The Wall Street Journal. Guide to Understanding Money Investing in Asia
The Value of Stock
A stock's value rises and falls depending on market conditions, investor perceptions and other factors.
Tracking a Stock's Value
Cyclical Stocks
Timing It Right
Betting with the Odds
Making Money with Stocks


A stock doesn't have a fixed value. Instead, there are several ways to gauge its worth. Price is one measure, with higher prices indicating greater value. Return on investment, or what you get back, is another. The larger your return, the greater the stock's value. Some investors also look for consistency, or a history of strong performance and steady growth. And stocks can also be compared to each other, to assess which is a wiser investment.

The peaks and valleys of one stock's price illustrate how value can change over time.

Year 2
Usually a stock climbs in price when the markets are strong, the company is well-managed and its products or services are in demand. When the three factors occur together, the increase can be rapid.
Year 4
A stock's price generally moves up and down, even as it continues to increase in value overall. For example, stock market activity might decline, company management could change, or a competitor could introduce a popular new product.
Year 5
Nothing ultimately dictates the highest price a stock can sell for. As long as people are willing to pay more for it, it will climb in value. But when investors unload shares or the market falls, prices can drop rapidly.

Year 10
Following a price collapse, a stock can recoup its value or continue to decline, depending on its internal strength and what the markets are doing. In this example, the price moved up and down for several years at about $100, the level it had reached several years before.
Year 12
If a company is out of favor with its shareholders, has serious management problems or is losing ground to competitors, its value can collapse quickly even if the rest of the market is highly valued. That's what happened here.
Year 14
However, strong companies can cope with dramatic loss of value and can rebound if internal changes and external conditions create the right environment and investors respond with renewed interest.

Stocks don't act alike. One basic difference is how closely a stock's value, or price, is tied to the condition of the economy. Cyclical stocks are shares of companies that are highly dependent on the state of the economy. When things slow down, their earnings fall rapidly, and so do their stock prices. But when the economy recovers, earnings rise rapidly and these stocks recover. Airline and hotel stocks are typically cyclical: People tend to cut back on travel when the economy is slow.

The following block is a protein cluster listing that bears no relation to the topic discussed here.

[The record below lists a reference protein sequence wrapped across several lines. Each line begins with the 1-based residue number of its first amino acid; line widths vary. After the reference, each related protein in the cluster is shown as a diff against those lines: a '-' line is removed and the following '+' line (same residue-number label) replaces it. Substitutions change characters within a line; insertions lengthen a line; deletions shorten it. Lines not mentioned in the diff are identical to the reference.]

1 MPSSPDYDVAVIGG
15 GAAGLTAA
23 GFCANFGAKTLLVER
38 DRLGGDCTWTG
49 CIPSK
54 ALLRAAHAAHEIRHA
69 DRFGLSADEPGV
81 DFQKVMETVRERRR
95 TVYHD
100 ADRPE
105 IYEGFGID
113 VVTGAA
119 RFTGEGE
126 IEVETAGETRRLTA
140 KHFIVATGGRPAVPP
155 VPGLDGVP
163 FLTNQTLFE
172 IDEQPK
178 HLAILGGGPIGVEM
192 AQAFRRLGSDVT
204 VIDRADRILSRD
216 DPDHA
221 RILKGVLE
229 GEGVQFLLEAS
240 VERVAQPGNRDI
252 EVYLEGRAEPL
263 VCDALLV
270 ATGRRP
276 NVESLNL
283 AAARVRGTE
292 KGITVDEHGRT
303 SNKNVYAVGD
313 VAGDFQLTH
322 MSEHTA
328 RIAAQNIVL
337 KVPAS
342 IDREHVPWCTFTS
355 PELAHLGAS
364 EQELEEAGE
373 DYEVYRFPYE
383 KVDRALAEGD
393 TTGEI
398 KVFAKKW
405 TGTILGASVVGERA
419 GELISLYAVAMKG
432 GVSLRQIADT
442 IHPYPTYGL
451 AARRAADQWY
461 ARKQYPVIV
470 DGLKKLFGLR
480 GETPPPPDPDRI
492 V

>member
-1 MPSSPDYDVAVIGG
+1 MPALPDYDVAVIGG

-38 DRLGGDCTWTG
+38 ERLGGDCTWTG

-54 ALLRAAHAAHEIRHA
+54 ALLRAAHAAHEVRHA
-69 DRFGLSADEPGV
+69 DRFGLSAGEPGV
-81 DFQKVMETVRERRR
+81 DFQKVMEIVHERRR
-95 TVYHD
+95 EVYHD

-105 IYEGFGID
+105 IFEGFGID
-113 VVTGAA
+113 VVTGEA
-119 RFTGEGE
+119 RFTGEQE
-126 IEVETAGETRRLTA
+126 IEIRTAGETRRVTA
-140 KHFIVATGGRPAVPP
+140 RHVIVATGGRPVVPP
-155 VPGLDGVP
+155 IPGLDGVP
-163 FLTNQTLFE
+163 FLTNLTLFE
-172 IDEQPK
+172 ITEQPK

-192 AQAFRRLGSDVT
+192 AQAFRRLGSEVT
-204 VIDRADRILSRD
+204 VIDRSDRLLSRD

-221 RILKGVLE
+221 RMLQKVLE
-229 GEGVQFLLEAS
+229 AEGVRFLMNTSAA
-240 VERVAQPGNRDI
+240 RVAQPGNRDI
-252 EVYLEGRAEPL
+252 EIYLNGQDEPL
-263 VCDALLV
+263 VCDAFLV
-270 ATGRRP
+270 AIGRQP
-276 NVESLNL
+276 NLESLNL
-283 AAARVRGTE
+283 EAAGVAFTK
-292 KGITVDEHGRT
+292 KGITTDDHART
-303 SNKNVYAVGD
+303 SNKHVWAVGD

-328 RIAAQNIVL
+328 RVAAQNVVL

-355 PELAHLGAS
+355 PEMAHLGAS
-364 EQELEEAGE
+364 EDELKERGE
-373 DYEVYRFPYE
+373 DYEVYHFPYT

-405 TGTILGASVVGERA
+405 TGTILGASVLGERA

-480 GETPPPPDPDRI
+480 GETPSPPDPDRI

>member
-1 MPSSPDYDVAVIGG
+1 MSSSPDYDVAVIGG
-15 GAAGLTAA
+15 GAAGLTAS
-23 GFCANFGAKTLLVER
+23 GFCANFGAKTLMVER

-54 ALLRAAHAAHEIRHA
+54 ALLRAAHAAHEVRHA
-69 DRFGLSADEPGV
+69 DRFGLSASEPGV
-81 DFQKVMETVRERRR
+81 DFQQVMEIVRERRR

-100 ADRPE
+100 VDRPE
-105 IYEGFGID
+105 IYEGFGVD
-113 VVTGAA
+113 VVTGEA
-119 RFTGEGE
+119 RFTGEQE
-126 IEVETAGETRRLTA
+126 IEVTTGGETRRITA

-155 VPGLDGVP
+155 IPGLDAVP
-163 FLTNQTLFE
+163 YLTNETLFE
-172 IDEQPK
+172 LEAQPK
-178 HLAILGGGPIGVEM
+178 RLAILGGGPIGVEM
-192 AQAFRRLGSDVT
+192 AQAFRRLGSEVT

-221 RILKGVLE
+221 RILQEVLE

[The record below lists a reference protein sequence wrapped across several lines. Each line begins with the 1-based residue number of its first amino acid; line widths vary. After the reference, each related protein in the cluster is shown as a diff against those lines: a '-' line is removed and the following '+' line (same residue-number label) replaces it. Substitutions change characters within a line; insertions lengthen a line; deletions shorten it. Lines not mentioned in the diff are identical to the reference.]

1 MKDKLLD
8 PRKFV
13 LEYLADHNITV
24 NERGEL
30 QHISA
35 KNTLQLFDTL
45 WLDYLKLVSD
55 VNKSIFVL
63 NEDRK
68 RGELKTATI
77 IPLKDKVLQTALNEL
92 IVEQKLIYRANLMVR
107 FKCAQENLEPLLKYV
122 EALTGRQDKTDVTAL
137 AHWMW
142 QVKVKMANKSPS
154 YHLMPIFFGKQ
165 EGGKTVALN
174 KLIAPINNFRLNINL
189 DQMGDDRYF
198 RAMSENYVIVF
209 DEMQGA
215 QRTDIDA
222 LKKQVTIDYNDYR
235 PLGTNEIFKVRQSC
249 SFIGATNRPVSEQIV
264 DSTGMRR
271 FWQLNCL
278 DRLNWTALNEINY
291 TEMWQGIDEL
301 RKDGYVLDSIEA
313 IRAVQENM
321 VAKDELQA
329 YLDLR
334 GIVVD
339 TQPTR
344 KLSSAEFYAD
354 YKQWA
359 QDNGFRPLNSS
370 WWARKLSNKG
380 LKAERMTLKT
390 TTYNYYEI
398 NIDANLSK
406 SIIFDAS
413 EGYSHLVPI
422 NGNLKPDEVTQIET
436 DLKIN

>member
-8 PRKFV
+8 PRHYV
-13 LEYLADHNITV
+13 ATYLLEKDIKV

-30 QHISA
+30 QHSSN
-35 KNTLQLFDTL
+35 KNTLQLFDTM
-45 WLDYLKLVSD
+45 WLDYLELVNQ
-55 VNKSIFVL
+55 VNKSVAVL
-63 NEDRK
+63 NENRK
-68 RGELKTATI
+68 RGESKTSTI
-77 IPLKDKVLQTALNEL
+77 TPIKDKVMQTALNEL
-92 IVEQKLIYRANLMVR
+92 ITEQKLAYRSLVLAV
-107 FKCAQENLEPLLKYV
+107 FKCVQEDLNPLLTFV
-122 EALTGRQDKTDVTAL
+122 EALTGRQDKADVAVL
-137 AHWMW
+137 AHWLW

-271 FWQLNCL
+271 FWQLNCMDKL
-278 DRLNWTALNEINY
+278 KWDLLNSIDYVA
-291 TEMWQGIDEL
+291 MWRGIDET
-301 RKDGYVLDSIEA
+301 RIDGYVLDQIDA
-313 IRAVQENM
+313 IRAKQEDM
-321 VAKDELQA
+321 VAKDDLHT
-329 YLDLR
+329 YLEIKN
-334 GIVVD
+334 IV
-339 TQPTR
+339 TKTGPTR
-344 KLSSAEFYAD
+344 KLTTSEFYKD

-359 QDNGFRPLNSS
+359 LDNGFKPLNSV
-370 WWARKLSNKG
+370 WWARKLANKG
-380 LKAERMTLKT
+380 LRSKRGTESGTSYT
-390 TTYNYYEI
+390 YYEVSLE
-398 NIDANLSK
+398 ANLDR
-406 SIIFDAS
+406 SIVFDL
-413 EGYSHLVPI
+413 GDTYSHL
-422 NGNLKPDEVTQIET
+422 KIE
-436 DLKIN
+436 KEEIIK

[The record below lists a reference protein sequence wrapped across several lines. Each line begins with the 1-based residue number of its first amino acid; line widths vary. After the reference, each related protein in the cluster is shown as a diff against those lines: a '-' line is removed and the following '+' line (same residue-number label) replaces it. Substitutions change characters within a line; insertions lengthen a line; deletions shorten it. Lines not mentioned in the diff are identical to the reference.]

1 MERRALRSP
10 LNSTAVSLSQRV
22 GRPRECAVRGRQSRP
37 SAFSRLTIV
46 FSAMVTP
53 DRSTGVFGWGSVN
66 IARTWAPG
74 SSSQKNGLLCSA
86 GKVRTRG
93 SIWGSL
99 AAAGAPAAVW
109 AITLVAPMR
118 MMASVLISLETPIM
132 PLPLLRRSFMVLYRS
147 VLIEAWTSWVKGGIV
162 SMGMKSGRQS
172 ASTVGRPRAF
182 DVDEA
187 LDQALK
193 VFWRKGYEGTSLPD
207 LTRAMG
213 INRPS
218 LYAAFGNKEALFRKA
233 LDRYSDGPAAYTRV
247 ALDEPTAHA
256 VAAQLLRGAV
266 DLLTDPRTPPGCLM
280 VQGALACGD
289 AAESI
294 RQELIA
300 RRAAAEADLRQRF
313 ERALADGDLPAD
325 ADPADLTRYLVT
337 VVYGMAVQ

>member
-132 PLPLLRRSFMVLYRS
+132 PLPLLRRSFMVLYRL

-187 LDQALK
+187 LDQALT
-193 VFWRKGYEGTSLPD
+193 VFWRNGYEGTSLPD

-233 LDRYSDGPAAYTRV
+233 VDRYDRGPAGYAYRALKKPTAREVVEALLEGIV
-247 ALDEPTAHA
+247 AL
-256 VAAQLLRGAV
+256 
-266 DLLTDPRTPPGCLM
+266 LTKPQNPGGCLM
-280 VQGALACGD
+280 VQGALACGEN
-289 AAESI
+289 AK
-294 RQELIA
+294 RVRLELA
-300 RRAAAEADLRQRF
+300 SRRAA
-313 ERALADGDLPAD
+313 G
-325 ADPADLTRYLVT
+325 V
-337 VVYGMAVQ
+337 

Stocks that pay dividends regularly are known as
while those that pay little or no dividend while reinvesting their profit are known as

The trick to making money, of course, is to buy a stock before others want it and sell before they decide to unload. Getting the timing right means you have to pay attention to:

Investors who buy a stock believe other people will buy as well, and that the share price is going to increase. Investing is a gamble, but it's not like betting on horses. A long shot can always win the race even if everyone bets the favorite. In the stock market, the betting itself influences the outcome. If lots of investors bet on Atlas stock, Atlas's price will go up. The stock becomes more valuable because investors want it. The reverse is also true: if investors sell Zenon stock, it will fall in value. The more it falls, the more investors will sell.

If you're buying stocks for the quarterly income, you can figure out the dividend yield — the percentage of purchase price you get back through dividends each year. For example, if you buy stock for $100 a share and receive $4 per share, the stock has a dividend yield of 4%. But if you get $4 per share on stock you buy for $50 a share, your yield would be 8%.
Purchase Price Annual Dividend Yield
$100 $4 4%
$ 50 $4 8%

Investors buy stocks to make money. One way is through capital gains, or making a profit by selling stock at a higher price than you paid for it.

If you buy 100 shares of a U.S. company at $50 a share (for a total investment of $5,000), and sell it for $75 a share (for a total of $7,500), you've realized a capital gain of $25 a share, or $2,500 before brokerage commission or taxes, if they apply.

A company's board of directors decides how large a dividend the company will pay, or whether it will pay one at all. Usually only large, mature companies pay dividends. Smaller ones need to reinvest their profits to continue growing.

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This page was last updated: July 2000